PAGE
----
"2. Absence from duty due to the death of a member of the employee's immediate family, ..., provided such leave as defined in this subsection shall not exceed five (5) working days.
"Each incumbent of a line-item position shall accrue sick leave with pay on the following basis:
"1. Following completion of six (6) calendar months of continuous service, six (6) working days. Thereafter up to and including ten (10) completed years of service, one (1) working day for each completed calendar month of service. Upon completion of the tenth(10th) year of service and thereafter, two (2) working days for each completed calendar month of service.
"2. A completed calendar month for which benefits herein shall accrue is defined as a calendar month in which the employee has been in pay status for eleven (11) or more working days in that month.
"3. For all employees, sick leave shall begin with the first day of illness.
"4. The foregoing benefits are cumulative subject to the following restrictions:
"a. Not more than one hundred thirty (130) working days may be applied against sick leave for one given illness.
"b. Under no circumstances shall payment be made in lieu of unused sick leave.
"5. * * *
"10. The right to benefits under the sick leave plan shall continue only during the period that the employee is employed by the City. This plan shall not give any employee the right to be retained in the service of the City, or any right of claim to sickness disability benefits after separation from the service of the City. ..."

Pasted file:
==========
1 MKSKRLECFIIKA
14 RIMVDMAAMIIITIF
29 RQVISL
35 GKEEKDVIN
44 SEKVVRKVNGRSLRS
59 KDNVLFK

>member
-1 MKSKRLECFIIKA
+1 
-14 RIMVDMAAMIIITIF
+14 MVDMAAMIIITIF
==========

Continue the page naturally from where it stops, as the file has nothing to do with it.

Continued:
FN 3. Prior to the February 23, 1971, amendment, no payment in lieu of unused sick leave days was permitted. Query -- whether an attempt by subsequent resolution or memorandum of understanding (or other means) to allow such payment (for unused sick leave time accrued during a period when payment was prohibited) would contravene California Constitution, article XI, section 10, adopted June 2, 1970, which provides: "A local government body may not grant extra compensation or extra allowance to a public officer, public employee or contractor after service has been rendered or a contract has been entered into and performed in whole or in part, or pay a claim under an agreement made without authority of law." (See, e.g., Nelson v. City of Los Angeles, 21 Cal. App. 3d 916 [98 Cal. Rptr. 892], which factually is dissimilar.) By this opinion, we pass on no constitutional question, including the aforementioned. None has been advanced by either party. Furthermore, decision may be rested upon other satisfactory ground. (In re Henry G., 28 Cal. App. 3d 276, 278 [104 Cal. Rptr. 585].) We have noted this to forestall any future claim that our decision has passed upon constitutional problems, including article XI, section 10, supra.
FN 4. Section 2.06 of the October 1973 memorandum of understanding provides: "Merger of Negotiations. This Memorandum of Understanding represents the full and complete understanding of every kind or nature whatsoever between the parties hereto and all preliminary negotiations of whatsoever kind or nature are merged herein."